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Originally Posted by Ernie Ekberg View Post
Take the hose off and take it to a shop that makes hydraulic hoses- or a tractor dealer. Obviously, inferior hoses were used as replacements.
Don't wait till it bursts or you maybe stranded. You maybe out of pocket 30 bucks.
Unfortunately, I am not confident enough to do that on my own. Even if I was willing to take on this task, I would not do it while away from home. It does not look difficult to do, but I would not know what to do if something went wrong. If I understand the system correctly, worst case scenario is I manually operate/secure the jacks until I get home.

Thank you for the input.
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Old 12-20-2014, 10:46 AM   #10
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It depends on the type of jacks you have to determine what would happen with a burst. On my (recently sold) MH, the jacks were hydraulically powered in both directions. Many others use springs to retract them.

With springs, the jack would retract if the hose burst. With the two-way ones, you could be stuck with a jack that wouldn't retract or even stay retracted if you could push it in mechanically.

I'd agree with your take that you shouldn't use the system until the hose gets replaced.
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Old 12-20-2014, 06:01 PM   #11
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Attached are photos of the bulging hose
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Old 12-20-2014, 06:08 PM   #12
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Now... If the bulging hose is not enough of an issue, I am now having a problem with my slideout. As I was opening the slide, it made a loud skip noise twice as if a gear is missing. The slide still does go in and out, but I now have the noise. Has to go in for repair, so I might as well get the slide looked at too.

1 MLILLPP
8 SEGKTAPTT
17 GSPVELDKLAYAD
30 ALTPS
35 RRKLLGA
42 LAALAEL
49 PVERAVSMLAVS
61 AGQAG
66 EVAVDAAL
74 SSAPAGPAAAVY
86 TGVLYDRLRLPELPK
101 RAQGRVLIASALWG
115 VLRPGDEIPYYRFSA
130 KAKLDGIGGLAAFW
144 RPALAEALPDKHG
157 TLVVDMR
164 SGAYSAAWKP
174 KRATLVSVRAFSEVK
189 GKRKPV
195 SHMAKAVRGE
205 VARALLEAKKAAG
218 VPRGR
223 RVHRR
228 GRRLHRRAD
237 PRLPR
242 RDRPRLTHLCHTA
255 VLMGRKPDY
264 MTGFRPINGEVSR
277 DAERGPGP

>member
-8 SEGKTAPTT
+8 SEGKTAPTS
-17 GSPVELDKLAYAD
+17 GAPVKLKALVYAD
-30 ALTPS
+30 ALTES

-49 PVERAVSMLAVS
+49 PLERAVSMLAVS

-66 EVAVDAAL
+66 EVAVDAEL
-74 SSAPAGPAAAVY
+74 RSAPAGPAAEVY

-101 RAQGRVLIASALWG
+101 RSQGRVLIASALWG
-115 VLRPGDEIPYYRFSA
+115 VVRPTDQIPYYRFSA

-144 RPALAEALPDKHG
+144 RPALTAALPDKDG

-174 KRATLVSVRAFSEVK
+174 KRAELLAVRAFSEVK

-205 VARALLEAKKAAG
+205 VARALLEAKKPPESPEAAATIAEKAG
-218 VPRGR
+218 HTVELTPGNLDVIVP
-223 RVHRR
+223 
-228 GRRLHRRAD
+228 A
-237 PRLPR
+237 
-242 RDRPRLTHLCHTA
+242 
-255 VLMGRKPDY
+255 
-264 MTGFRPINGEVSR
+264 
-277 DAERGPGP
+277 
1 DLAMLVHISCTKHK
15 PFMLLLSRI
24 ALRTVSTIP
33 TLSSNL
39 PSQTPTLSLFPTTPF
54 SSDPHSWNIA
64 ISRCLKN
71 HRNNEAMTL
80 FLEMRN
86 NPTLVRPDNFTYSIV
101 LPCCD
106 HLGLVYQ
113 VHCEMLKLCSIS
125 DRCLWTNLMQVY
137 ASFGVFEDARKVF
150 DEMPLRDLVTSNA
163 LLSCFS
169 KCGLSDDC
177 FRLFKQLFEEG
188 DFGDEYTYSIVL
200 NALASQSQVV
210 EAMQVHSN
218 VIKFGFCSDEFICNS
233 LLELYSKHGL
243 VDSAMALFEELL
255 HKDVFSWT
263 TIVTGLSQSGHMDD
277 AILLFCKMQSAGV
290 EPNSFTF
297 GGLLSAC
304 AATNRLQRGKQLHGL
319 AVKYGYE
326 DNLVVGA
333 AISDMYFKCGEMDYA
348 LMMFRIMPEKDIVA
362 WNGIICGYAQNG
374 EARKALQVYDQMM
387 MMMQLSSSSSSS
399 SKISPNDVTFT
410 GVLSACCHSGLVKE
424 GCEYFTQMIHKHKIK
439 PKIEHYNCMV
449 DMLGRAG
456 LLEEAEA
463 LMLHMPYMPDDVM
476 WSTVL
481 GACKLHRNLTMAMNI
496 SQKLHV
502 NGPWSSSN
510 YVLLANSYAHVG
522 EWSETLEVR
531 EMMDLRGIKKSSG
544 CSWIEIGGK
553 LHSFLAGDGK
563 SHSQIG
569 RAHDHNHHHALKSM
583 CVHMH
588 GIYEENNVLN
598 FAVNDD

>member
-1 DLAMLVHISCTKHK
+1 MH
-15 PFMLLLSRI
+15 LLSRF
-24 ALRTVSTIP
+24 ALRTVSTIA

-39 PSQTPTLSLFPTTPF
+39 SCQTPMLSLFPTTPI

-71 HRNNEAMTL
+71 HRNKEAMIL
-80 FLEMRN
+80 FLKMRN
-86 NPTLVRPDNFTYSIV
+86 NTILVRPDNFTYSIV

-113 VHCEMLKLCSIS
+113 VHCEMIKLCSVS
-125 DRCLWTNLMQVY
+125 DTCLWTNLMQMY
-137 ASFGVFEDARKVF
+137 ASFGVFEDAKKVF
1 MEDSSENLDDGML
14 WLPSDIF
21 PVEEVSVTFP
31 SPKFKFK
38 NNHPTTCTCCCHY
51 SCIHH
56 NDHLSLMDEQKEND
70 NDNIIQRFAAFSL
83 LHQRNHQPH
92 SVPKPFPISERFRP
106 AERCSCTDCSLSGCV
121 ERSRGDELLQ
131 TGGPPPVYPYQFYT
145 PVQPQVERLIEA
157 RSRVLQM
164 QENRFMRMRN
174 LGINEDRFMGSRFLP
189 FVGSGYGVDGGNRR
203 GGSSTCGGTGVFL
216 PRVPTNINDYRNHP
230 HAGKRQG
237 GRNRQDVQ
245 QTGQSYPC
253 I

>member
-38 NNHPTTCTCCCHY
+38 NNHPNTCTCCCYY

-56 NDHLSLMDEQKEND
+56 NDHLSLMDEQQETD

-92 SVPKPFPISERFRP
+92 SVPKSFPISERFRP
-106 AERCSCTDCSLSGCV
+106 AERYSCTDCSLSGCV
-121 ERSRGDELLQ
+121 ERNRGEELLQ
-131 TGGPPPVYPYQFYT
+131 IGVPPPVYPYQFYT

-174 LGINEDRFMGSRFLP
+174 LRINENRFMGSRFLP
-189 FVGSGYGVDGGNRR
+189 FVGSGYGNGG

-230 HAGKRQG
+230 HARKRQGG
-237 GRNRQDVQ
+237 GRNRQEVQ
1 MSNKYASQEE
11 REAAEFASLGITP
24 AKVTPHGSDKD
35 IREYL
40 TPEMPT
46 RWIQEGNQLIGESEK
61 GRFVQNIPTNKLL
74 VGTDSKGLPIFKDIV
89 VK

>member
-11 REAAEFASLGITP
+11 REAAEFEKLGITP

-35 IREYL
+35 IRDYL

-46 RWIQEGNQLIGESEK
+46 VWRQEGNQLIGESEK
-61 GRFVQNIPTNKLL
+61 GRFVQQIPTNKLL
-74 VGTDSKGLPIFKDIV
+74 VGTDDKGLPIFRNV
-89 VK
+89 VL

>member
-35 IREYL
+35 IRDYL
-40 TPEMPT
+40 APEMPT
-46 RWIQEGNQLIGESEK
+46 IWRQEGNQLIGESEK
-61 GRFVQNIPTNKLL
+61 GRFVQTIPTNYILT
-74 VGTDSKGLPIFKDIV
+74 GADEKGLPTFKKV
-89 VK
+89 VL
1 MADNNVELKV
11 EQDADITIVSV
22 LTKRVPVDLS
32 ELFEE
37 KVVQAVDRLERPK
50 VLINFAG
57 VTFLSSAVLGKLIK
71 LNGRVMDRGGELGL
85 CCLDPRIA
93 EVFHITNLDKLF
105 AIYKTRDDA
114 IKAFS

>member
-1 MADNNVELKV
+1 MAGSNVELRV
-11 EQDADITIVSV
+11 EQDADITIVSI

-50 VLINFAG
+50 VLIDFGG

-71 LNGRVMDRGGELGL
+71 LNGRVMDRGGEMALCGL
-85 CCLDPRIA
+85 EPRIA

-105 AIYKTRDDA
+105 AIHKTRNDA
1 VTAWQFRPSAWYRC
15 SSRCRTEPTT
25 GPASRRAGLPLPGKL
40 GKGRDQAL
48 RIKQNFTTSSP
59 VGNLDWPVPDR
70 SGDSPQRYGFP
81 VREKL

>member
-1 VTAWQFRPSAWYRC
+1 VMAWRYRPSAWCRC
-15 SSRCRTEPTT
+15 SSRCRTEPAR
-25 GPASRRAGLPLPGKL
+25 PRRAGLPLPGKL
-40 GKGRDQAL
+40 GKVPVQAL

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Old 12-20-2014, 08:28 PM   #13
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The hose in this picture appear to a be a thermoplastic type hose like those used on utility boom trucks. They typically do not have wire reinforcement but have yarn (synthetic cord, might even be kevlar for high pressure applications - up to 10,000 psi) With the bulge near the crimped end fitting I would suspect that the end fitting may have been incorrectly assembled. This can cut the innertube as I spoke of before which start the leakage of oil which caused the bulge. Most hydraulic hoses will have embossed or printed laylines on the outside cover of the hose which should indicate the hose manufacture, hose part number and size (inside diameter of th hose), pressure ratings and manufacturing dates. These are normally printed continuously down one or two sides of the hose. You can see this layline on the other black hose next to the replaced line. I suspect the black hose may be a rubber hose with wire reinforcement. If possible, check the layline on the black hose to see what originially used and then see if you can compare it to the replacement line. The replacement looks to be larger diameter than the black one, but this may be correct (check the cylinders to see if one is different size than the other.

I understand you are not going to do this repair yourself but it might help you make sure the shop does it right if they did do something that was less than best when they did the job the first time.
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Old 12-20-2014, 08:41 PM   #14
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Rossi6998, The orange hose is connected to the retract port on the jack.
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Old 12-20-2014, 10:19 PM   #15
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Rossi, since the hydraulic jacks are part of the chassis package from Ford, and not installed by Winnebago, they may be covered under the 3 yr chassis warranty. Winnebago (I would call them directly rather than talk to a dealer) should b able to confirm.
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Old 12-21-2014, 12:50 AM   #16